I honestly cannot remember how or when I heard about Hup's Pizza, 5400 W. Hampton Ave., but the name kept popping up online and among a few friends, so I thought it was time to try it. ¬†
I called in my order, which was a challenge. I don't know if it was the phone or the guy on the other end, but everything he said was mumbled, so I had to ask him to repeat everything. Eventually, I ordered my usual sausage and pepperoni pie.
When I arrived, the building looked a little smaller than I expected from the picture I saw online. It was about the size of my garage, painted in green and red. It certainly had a historic look to it. I later learned from the staff that Hup's Pizza has been in business for 45 years, and I'm guessing they've been in the same building.
I entered the lobby and was surprised at how small it was, but I guess you don't need much space for carry-out orders. It must have been 6 feet by 6 feet. There were two of us in the lobby, and it felt crowded.
There was a menu board on the wall next to the pick-up window. The menu was hand-written and listed the pizza sizes and prices by number of toppings, along with a few other items such as garlic bread and cheese bread. The window was about 12 inches by 18 inches in the middle of the wall. There were no doors in the lobby that led to the kitchen. The employees entered through a back door.
I walked up to the window and looked to the right into the kitchen to try and make eye contact with one of the employees to let them know I was there. A young man greeted me and told me my pizza would be up in a couple of minutes. I slid my payment under the window and waited patiently. So far, this was an interesting experience.
Eventually I arrived home ready to eat my pizza. I appreciated that it was wrapped in two pizza bags to help protect my car and clothes from stains.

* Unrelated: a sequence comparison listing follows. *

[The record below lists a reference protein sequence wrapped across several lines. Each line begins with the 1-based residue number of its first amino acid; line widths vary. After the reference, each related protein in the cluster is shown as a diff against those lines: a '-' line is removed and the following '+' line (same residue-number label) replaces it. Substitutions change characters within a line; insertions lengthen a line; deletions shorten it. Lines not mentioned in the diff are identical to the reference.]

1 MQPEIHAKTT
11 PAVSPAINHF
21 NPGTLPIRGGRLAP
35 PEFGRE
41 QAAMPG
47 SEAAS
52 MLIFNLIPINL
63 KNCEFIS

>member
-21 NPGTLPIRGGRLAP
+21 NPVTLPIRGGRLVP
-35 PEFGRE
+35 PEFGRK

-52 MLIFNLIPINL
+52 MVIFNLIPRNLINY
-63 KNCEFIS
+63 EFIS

The first thing I noticed was that the toppings were loaded on. There was so much pepperoni, it almost completely covered the thick layer of cheese. The chunks of Italian sausage were also plentiful. Hup's clearly does not skimp on toppings.
The crust was very thin throughout. It was crispy around the outer edge and softer toward the center. Slices were cut in squares of various sizes. The sauce had a subtle spiciness to it, but the seasoning created a great flavor. (Well done, Hup's!)
Hup's pizzas are thin crust, and come in 12-inch or 14-inch sizes with prices starting at $10.99. There weren't any specialty pizzas listed, and the menu was simple. Low overhead has proven to be a good strategy for a successful business. I'm sure this also allows Hup's to focus on what they do best.
The flavorful sauce and abundance of toppings certainly make Hup's worthy of another visit someday, and maybe I'll get to meet the owner, Bobby Rogers. I'd love to learn about the history of Hup's and its recipes, as well as how many generations of family have been involved.
Unfortunately, he was not in the day of my visit, nor another day that I called and asked for him. All I was able to get was his name. With 45 years in business, there has to be a great story, or two, to share.
Observer | Nov. 15, 2012 at 6:57 p.m. (report)
A most unique pizza. If you grew up with it, you might consider the best in town.
Sice Hub's does not make thick crust pizzas i will not be eating any of their pizzas. I refuse to spend good money on paper thin crusts--Just like paying money for little to eat. I eat thick crust pizza. Great store ones available! But, would rather support local businessees that make pizzas from scratch. Pizza Man had the best thick crust pizzas. Too bad they did not re-locate after the fire. So miss Pizza Man eat in and take out!
My parents have been going to Hup's for probably close to 40 years now. Especially since my grandparents lived right around the corner. It's one of those places where it is a neighborhood speciality. And like the author stated, it only gets attention because of word of mouth, but is always mentioned. Still my favorite place for pizza, followed by a close second to Mama's (78th & Burleigh)
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